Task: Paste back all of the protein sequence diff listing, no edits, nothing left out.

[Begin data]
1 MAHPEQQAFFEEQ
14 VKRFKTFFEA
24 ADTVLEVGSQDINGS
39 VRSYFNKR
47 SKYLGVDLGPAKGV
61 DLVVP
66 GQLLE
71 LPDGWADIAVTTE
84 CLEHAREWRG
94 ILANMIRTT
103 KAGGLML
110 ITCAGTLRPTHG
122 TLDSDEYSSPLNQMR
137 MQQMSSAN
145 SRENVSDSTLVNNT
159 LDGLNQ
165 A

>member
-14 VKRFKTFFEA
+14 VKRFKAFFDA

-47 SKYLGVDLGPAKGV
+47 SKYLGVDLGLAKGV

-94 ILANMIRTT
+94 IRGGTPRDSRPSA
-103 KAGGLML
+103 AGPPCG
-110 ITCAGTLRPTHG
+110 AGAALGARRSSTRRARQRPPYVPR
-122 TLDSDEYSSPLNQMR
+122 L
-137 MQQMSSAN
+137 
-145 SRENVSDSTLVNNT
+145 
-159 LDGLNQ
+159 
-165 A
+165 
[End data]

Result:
1 MAHPEQQAFFEEQ
14 VKRFKTFFEA
24 ADTVLEVGSQDINGS
39 VRSYFNKR
47 SKYLGVDLGPAKGV
61 DLVVP
66 GQLLE
71 LPDGWADIAVTTE
84 CLEHAREWRG
94 ILANMIRTT
103 KAGGLML
110 ITCAGTLRPTHG
122 TLDSDEYSSPLNQMR
137 MQQMSSAN
145 SRENVSDSTLVNNT
159 LDGLNQ
165 A

>member
-14 VKRFKTFFEA
+14 VKRFKAFFDA

-47 SKYLGVDLGPAKGV
+47 SKYLGVDLGLAKGV

-94 ILANMIRTT
+94 IRGGTPRDSRPSA
-103 KAGGLML
+103 AGPPCG
-110 ITCAGTLRPTHG
+110 AGAALGARRSSTRRARQRPPYVPR
-122 TLDSDEYSSPLNQMR
+122 L
-137 MQQMSSAN
+137 
-145 SRENVSDSTLVNNT
+145 
-159 LDGLNQ
+159 
-165 A
+165 